Now 90, attorney reflects on life, family

Sam Miller and Anna Marie Irish, his future wife, in the 1940s.

Sam Miller and Anna Marie Irish, his future wife, in the 1940s.

By Jeff Keeling

Johnson City’s oldest practicing attorney stood on the patio of his historic hilltop home, looking down over three acres of lawn and large trees. Someone else keeps up Sam Miller’s grounds these days, but when one is 90, that seems only right and proper.

Right and proper also would well describe a gathering Saturday at the Peerless Restaurant, where family and friends celebrated of Miller’s 90th. An hourlong visit with Miller a few days prior revealed a man whose life says “Johnson City, Tennessee” through and through – and whose accomplishments have impacted his church, the city’s growth as a medical hub, and the region’s airport, among other things.

Miller lives in former U.S. Congressman B. Carroll Reece’s former home – alone since his wife’s 2012 passing but with frequent visits from his children and grandchildren. He entered law practice for a firm with two principals whose names embodied early 20th-century Johnson City, James Epps and Thad Cox.

Samuel Burkhead Miller was born Sept. 4, 1925 to Samuel Ernest Miller and Kate Pitts Miller. The family lived in a large home at 413 Lamont Street. The elder Miller was a lawyer as well, and by the time young Sam was in elementary school, so too was his older brother, William, who went on to become a judge at the federal circuit court level in Cincinnati.

“Because of my father I was interested in the law, and my brother, so it was a normal thing for me to do,” Miller said.

He remembers a happy childhood. The family belonged to First United Methodist Church. William’s mother had died, but his stepmother (Miller’s mother) Georgia native Kate Miller, he said, “was a fantastic lady.”

Before long, Miller would meet another fantastic lady. While at Science Hill High School, he met Anna Marie Irish, who lived near Unaka Avenue. Miller said he was smitten fairly quickly.

“She was a nice looking young lady. She was smart as she could be. We just got along together.”

The two were still getting along together when both graduated in 1943 and Miller enlisted in the Navy. He served on a destroyer escort ship in the North Atlantic. Following his service, Miller attended the University of Tennessee-Knoxville, and after he earned an undergraduate degree, he and Anna Marie were married.

Sam Miller outside his home.  Photo by Jeff Keeling

Sam Miller outside his home. Photo by Jeff Keeling

Six children were born of the union: Sam Jr., Bill, Kathryn, Janet, Carol and Elizabeth. Miller finished his law degree in Knoxville and began a successful career with Cox, Epps, Powell and Weller.

“I was just doing what I was told at first,” Miller remembered. “At that time there was a lot of early law being created, and it was with those four. My primary work was in real estate, originally.”

He said the company closed purchases for Hamilton Bank, and it was during that time he met Robert E. Henry, who with Robert Dennis created Tennessee Plastics, Inc. (TPI). “I represented them for 46 years.”

Meanwhile, Anna Marie was at home raising the kids. Kathryn Wilder remembered a traditional home, a home that transitioned into the old Reece house starting when she was 13.

“He was pretty strict,” Wilder said. “We had to pick up sticks on Saturday (in the several acres of wooded yard). He put us to work.”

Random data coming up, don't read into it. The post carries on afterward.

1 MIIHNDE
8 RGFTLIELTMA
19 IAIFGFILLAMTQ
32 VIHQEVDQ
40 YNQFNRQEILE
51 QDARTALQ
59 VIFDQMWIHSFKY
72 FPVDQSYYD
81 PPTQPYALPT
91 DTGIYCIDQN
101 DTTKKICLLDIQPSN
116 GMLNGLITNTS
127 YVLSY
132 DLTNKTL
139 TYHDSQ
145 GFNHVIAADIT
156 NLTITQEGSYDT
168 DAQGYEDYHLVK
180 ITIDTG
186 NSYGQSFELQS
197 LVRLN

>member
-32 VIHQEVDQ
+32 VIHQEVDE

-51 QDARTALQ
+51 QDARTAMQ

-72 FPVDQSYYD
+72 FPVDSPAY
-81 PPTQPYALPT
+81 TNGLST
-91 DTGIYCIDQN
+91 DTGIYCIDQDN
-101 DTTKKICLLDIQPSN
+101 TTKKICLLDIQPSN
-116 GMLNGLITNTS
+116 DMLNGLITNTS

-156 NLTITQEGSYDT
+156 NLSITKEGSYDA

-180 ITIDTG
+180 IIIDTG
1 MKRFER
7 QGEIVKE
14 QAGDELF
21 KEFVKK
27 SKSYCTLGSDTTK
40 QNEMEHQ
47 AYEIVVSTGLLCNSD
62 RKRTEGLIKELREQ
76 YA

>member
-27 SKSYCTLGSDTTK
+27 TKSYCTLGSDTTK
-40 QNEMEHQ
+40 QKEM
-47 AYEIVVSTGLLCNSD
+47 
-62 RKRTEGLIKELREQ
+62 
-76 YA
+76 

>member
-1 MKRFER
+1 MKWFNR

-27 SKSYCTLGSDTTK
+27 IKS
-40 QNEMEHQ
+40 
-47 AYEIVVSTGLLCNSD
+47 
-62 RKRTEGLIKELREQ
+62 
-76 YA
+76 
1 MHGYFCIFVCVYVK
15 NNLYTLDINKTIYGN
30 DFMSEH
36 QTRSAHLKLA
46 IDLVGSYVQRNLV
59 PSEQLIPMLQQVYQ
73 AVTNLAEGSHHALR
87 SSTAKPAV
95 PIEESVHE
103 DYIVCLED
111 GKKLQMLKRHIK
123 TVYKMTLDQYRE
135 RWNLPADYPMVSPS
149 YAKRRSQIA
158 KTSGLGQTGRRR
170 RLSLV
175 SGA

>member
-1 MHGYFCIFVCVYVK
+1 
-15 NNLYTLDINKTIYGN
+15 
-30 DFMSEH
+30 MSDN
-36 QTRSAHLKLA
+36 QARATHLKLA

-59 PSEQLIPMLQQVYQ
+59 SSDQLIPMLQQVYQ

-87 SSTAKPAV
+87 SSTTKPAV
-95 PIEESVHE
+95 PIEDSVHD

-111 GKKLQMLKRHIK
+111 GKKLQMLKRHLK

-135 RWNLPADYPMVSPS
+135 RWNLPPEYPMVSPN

Wilder attended Columbus Powell Elementary, now the home of Johnson City Schools’ central office, and South Junior High. Anna Marie, she said, “was very involved in the school. Back then they had room mothers and she was heavily involved in the PTA and women’s clubs.”

The family often visited relatives in Ft. Lauderdale, Fla., and took trips to Nags Head, on North Carolina’s Outer Banks, each summer. “He’d stuff all of us in a station wagon,” Wilder said.

She said her father taught the children the value of work and good manners, but had a fun side.

“He’d cook breakfast on Sunday night, he’d cook pancakes and scramble eggs. That was a fun little ritual.”

All the while, Miller was working to establish his career. He ended up involved in several important local endeavors. He served on the Airport Authority during a major expansion of Tri-Cities Regional Airport. And when Johnson City’s medical community was ready for a much-larger hospital, Miller said, he drafted the law that created the city’s Health and Educational Facilities Board. That created the borrowing capacity necessary to fund construction of Johnson City Medical Center.

The family attended his home church, First United Methodist, and while he served on a leadership board there, the church expanded, adding the space where its pre-school now operates.

Today, Miller practices a little law – just with the facilities board. “I’m just about ready to wind up,” he put it.

Around the old Reece house, the traces of a the old Congressman mingle with memories from time shared with Anna Marie. Her stained glass work and knick knacks offered a very present reminder of the couple’s 64 years together as Miller, who is recovering from recent hip surgery, padded around the house.

“She loved to do things,” he said. “She was a fantastic cook. She was a fantastic wife.”

In the kitchen, where photos of 13 grandchildren and a handful of great grandkids plaster the refrigerator, Miller stopped to reflect on his professional life.

“I’ve enjoyed my life and my profession. I feel like there’s been a progression through my life. I think it’s important for any attorney during the cream of your life to be successful, and I feel like I’ve been reasonably successful.”



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